April 30, 2014 11:36:17 PM
By DAVID MILLER
Special to The Dispatch
Drivers and their crews usually face an adjustment period when breaking in a new chassis, but veteran super late model driver and Golden Triangle native Rick Rickman won his second race of this season with a new chassis and has four top-3 finishes thus far.
Rickman, of New Hope-based Rickman Racing, ran his No. 86 car on a MasterSbilt chassis for the last three years before switching to a chassis from Bob Pierce Race Cars before this season started. Rickman said he had success using his old chassis, but "newer is better."
"Most guys change their chassis every year," Rickman said, "and I'd been on (the MasterSbilt) for a few years."
Rickman saw success early, winning a a Mississippi State Championship Challenge Series event at Whynot Motorsports Park outside of Meridian. He currently leads the weekly events points standings. Rickman came close to winning the MSCCS points race at Columbus Motor Speedway on April 12, but he got caught up in lap traffic and came in second behind David Breazeale.
"The chassis acts a bit different, there's a lot more forward bite and it hooks up better," Rickman explained. "We were looking to make a change, and we've been happy with results so far."
Rickman, sponsored by Vance Logistics and 1250 Package Store, will return to action in two weeks when the Rickman Racing team heads to Greenville, Miss. Rickman said he's run well in Greenville in past races and he's anxious to return to the track.
On April 19, at the National Dirt Racing League event at Magnolia Motor Speedway, Rickman was one of 24 cars (out of 50) to make the feature field against mostly full-time drivers. Mechanical issues forced him out of the race, however.
"We ran the wrong tires and had some other things happen that forced us to pull off," Rickman said. "But sometimes, to make the field in an event like that, it's almost as good as a weekly racing series win."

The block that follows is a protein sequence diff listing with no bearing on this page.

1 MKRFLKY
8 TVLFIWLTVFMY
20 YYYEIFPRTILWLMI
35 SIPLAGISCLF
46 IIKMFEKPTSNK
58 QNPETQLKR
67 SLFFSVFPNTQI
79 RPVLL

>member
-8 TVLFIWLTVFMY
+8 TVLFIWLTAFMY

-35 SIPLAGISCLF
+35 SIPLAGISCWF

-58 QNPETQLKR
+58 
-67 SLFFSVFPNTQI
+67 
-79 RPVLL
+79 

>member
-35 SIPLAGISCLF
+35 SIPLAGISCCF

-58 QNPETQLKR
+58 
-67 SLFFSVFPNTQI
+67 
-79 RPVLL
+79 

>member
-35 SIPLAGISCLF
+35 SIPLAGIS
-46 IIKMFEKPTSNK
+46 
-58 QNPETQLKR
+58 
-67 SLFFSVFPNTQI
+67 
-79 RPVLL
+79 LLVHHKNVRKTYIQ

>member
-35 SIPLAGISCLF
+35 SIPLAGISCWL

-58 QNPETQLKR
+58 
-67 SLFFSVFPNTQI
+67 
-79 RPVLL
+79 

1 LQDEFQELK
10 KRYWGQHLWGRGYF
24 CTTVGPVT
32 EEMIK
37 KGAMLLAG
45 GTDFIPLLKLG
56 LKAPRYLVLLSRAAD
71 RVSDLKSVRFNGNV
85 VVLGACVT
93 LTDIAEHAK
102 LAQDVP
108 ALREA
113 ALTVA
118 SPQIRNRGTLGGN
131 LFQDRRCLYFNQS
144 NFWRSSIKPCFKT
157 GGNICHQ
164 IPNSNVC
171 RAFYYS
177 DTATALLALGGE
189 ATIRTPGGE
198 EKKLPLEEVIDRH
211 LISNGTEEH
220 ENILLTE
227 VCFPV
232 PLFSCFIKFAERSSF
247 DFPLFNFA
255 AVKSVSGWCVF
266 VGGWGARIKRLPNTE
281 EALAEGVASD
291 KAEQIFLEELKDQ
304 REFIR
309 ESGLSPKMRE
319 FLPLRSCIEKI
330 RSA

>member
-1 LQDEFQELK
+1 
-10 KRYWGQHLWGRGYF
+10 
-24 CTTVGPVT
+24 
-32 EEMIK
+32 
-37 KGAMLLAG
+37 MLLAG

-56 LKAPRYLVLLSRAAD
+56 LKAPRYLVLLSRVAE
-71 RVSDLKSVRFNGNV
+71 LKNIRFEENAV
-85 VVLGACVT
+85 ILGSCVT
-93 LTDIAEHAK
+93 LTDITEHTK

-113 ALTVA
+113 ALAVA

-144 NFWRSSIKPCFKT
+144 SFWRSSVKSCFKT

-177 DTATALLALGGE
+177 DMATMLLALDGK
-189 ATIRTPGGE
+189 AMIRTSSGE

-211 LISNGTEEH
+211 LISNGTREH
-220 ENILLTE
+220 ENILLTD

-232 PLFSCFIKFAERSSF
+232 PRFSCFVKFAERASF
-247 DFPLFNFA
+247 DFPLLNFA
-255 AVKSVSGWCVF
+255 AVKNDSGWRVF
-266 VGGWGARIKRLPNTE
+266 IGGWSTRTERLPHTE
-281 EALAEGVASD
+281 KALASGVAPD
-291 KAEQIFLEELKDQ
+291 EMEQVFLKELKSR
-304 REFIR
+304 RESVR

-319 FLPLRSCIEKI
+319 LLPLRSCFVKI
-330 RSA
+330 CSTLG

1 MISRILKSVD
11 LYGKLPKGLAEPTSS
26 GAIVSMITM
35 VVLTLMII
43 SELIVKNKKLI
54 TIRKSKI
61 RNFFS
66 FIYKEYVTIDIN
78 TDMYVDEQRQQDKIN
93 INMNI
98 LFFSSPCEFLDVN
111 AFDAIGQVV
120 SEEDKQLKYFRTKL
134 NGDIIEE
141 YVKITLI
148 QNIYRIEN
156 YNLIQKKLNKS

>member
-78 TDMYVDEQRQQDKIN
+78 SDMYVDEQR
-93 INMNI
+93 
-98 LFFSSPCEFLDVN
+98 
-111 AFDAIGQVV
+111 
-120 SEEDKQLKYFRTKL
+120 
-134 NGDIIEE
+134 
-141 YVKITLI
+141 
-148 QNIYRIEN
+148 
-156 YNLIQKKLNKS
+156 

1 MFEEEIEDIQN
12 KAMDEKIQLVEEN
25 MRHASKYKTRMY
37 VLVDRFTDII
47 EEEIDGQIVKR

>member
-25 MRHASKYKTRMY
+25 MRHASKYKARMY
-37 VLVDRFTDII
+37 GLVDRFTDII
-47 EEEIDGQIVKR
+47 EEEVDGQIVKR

Rickman, whose father Eddie and brother Brian are members of the Rickman Racing team, has a 17-year-old son, Trey, who has started running CRATE late models. The third generation racer has given Rickman added perspective of rearing a child who loves to race and bolstered the family atmosphere in the shop.
"I'm a nervous wreck when Trey is racing," Rickman joked. "Now I see what momma and daddy went through.
"It's exciting," Rickman added. "All of our pit crew, our wives, it's a family organization. We come work on the cars in the evenings. Everyone's kids come and play while we work on the cars."
Rickman has been racing for 28 years and has amassed more than 200 feature wins in multiple classes. He's thankful for the fans in the area who've supported dirt track racing and kept a fun hobby going for a lot of talented drivers.
"It's great to have kids come up and want to take a picture next to your car," Rickman said. "Sometimes they want to get in the seat and take pictures, and it's neat to see how excited they get. We owe a lot to the fans who support us."
1. Injuries hit MSU's secondary hard COLLEGE SPORTS
2. New Hope's Crosson has successful summer on links HIGH SCHOOL SPORTS
3. Columbus will try to beat Noxubee County to go 2-0 HIGH SCHOOL SPORTS
4. Clayburn will be at center of MSU's line COLLEGE SPORTS
5. Top teams face off in Week 2 LOCAL COLUMNS